Market manipulation can take many forms. Spoofing is one form of market manipulation that is attracting increasing levels of government scrutiny and enforcement.
Traders who engage in spoofing attempt to alter short term market prices just long enough to permit them to execute trades at more favorable prices. These traders trick competing traders and their algorithms by placing orders they have no intention of filling ("spoofs"), inducing an instantaneous market reaction to the false orders. Spoofers then profit by buying or selling at a price lower or higher than was available immediately prior to the market’s movement. Spoofs typically occur over the span of milliseconds, making detection and prevention extremely difficult.
Layering is a variant of spoofing where the trader enters multiple visible orders on one side of the market at multiple price tiers, which cause the midpoint of the spread to move away from those multiple orders, and the same trader executes a trade on the opposite side of the market.
In 2010, the Dodd-Frank Wall Street Reform and Consumer Protection Act ("Dodd-Frank") amended section 4c(a) of the Commodities Exchange Act. This amendment explicitly outlawed spoofing which it defined as the practice of "bidding or offering with the intent to cancel the bid or offer before execution." The Commodity Futures Trading Commission ("CFTC") guidance for spoofing specifies that the actor must have "some degree of intent, or scienter, beyond recklessness[.]" "A legitimate, good-faith cancellation or modification of orders" would not violate the law.
In the past decade, CFTC and the U.S. Department of Justice ("DOJ") have targeted and increased sanctioning pressure against those who allegedly engaged in the practice of spoofing. See Figure 1: CFTC and DOJ Press Releases and Monetary Sanctions in Connection with Spoofing in Futures Markets. According to the press releases, to date, these agencies have imposed more than $1.26 billion dollars in sanctions for spoofing. Over 70 percent of this amount is attributable to a September 2020 settlement with J.P. Morgan in the amount of $920.2 million, the largest monetary sanction the CFTC has ever imposed.
Figure 1: CFTC and DOJ Press Releases and Monetary Sanctions in Connection with Spoofing in Futures Markets
In 2018, the CFTC announced the creation of a Spoofing Task Force. The agency also moved its Market Surveillance Unit, comprised of "market experts, economists, statisticians, and quantitative analysts…dedicated to detecting fraud, manipulation, and disruptive trading practices," from the Division of Market Oversight to its Division of Enforcement. Both moves suggest the CFTC plans to continue its enforcement efforts and recognizes the central role quantitative data analysis plays in identifying and enforcing spoofing claims.
Susceptibility to Spoofing Allegations
The DOJ, the CFTC and other regulators have increased their efforts to prosecute spoofing and market manipulation, resulting in an increasing number of criminal indictments and civil settlements.
Futures market traders may be especially susceptible to spoofing allegations because of the widespread use of automated trading and high frequency trading ("HFT"). Automated trades, those "generated and/or routed without manual intervention," have become increasingly prevalent across all futures markets, accounting for approximately 70.2 percent of futures volume for the two-year period ending Oct. 31, 2018. Automated trades may use algorithms, but HFT relies on algorithms, makes use of low latency technology and high-speed connections to markets, and exhibits high message rates (orders, quotes, cancellations). These key attributes of HFT result in infinitesimally small lags between specific market conditions (orders and prices) and order executions. While it is illegal for traders to engage in spoofing or layering, many traders effectively and legally utilize high-frequency trading with computer algorithms for placing a high volume of trading orders.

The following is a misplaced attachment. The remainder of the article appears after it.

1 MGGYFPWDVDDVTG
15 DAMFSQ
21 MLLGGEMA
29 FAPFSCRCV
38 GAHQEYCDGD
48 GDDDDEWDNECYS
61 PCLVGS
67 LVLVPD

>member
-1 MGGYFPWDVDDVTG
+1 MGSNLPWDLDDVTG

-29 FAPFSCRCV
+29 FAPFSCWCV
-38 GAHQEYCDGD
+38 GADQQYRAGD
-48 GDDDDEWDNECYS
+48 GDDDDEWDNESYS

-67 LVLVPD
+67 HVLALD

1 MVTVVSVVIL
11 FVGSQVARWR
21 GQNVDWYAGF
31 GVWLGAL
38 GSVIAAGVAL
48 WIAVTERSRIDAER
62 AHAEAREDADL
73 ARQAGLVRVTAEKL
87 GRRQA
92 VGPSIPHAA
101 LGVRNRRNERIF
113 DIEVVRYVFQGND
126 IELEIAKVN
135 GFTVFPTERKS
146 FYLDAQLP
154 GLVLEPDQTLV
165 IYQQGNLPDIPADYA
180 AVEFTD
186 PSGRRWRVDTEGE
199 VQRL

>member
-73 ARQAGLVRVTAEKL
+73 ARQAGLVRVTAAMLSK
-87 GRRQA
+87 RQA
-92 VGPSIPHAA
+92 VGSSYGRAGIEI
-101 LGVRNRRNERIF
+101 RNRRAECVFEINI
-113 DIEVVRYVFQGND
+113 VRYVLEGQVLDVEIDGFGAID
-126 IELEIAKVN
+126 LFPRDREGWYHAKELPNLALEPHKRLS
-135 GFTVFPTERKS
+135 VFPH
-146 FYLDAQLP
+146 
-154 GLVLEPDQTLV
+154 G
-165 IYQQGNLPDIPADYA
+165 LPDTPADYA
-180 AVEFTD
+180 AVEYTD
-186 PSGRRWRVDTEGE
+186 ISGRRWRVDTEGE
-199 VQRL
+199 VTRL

Example Market Snapshot
Understanding the order book and how transactions occur in the futures market is fundamental to understanding how spoofing works. At any time over the course of a trading day, all resting orders on both sides of a futures market are ranked from best to worst. As traders submit, modify, fill, or cancel orders, the order book is updated to reflect the best outstanding orders at varying prices. In the example below, one second of data from the opening of a trading day in the gold futures market is examined. See Figure 2: Gold Futures Order Book and Trades, A 1-Second.
Figure 2: Gold Futures Order Book and Trades, A 1-Second Snapshot
Offers are shaded in red and bids are shaded in green. The intensity of bars represents the number of outstanding orders at each price. The numbers within the chart at the left-most and right-most of the presented time interval display the number of resting orders at that moment. The top ten bids and offers (levels 1-10) are shown at each interval throughout the one second time interval and, as traders place, fill, modify, or cancel orders, the order book changes, from left to right.
Traders and their algorithms can use the order book to develop strategies. For example, they may attempt to predict the direction of prices by comparing the number of offers to bids. If an imbalance exists, market prices may move toward the market side possessing the greater total of resting orders. In this example, the order book is slightly overweight in bids, and a downward trend in trade prices is visible.
In the next article, we will discuss data and expert witness analysis that can assist attorneys in cases involving spoofing allegations.
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